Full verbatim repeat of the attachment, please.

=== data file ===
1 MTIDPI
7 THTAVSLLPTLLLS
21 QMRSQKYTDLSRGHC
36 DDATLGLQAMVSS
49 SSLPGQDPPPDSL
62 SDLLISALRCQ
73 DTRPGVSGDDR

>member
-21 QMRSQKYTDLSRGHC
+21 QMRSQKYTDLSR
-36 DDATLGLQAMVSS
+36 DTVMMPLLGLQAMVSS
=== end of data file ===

1 MTIDPI
7 THTAVSLLPTLLLS
21 QMRSQKYTDLSRGHC
36 DDATLGLQAMVSS
49 SSLPGQDPPPDSL
62 SDLLISALRCQ
73 DTRPGVSGDDR

>member
-21 QMRSQKYTDLSRGHC
+21 QMRSQKYTDLSR
-36 DDATLGLQAMVSS
+36 DTVMMPLLGLQAMVSS